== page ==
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Ontario Premier Doug Ford speaks at the daily briefing in Toronto on Feb. 8, 2021.

Frank Gunn/The Canadian Press

Somewhere in the bowels of Ottawa, officials are quietly preparing contingency plans for a fiscal bailout of Newfoundland, should that become necessary. They may wish to add Ontario to their plans.

Ontario’s fiscal situation was dire before the pandemic; it has grown much worse because of the pandemic; and it is going to get still worse after the pandemic is long past. That, mind, is the optimistic scenario – which is to say, the scenario on which the Ontario government has chosen to base its latest budget.

It shows the province’s net debt-to-GDP ratio rising, not falling, from the astronomic levels it has already reached, for as many years as the government can credibly project. From 47 per cent in the year just ended – more than three times what it was 30 years ago, and second-highest in the country after Newfoundland – it is forecast to continue to increase, to more than 50 per cent.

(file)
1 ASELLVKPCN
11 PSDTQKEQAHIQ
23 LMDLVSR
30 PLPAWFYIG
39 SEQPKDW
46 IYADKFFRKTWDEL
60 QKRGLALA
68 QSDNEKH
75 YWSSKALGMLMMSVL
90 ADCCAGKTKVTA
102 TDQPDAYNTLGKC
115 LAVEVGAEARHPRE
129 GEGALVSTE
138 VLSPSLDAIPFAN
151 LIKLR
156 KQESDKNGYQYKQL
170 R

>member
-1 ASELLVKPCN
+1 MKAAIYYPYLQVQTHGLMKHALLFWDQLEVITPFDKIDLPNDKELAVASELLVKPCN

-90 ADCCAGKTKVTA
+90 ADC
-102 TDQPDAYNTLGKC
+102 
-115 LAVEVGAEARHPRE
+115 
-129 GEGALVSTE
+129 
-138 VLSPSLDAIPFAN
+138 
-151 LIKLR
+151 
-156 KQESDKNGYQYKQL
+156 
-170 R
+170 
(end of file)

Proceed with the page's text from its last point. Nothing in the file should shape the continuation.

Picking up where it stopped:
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Only in the last years of this decade does it begin to recede, and then only on some heroically optimistic assumptions, a mix of the usual complacency about interest rates, fond hopes about economic growth and some truly herculean reductions in spending. We’ll come back to these in a minute. For now let us consider whether the government of Doug Ford even appreciates the gravity of the situation it is in.

The most the budget will allow is that the government “remains committed to developing a path back to sustainable public finances.” Not that public finances are sustainable; nor that they are on track to get there; nor even that the government has a plan to get us on that track; only that it is “committed to developing” such a plan.

Well, all right, there’s a pandemic on, and the government is focused on spending whatever it takes to get the province through it. First things first. But longer term? Does it even know what sustainable public finances look like, let alone how to get there?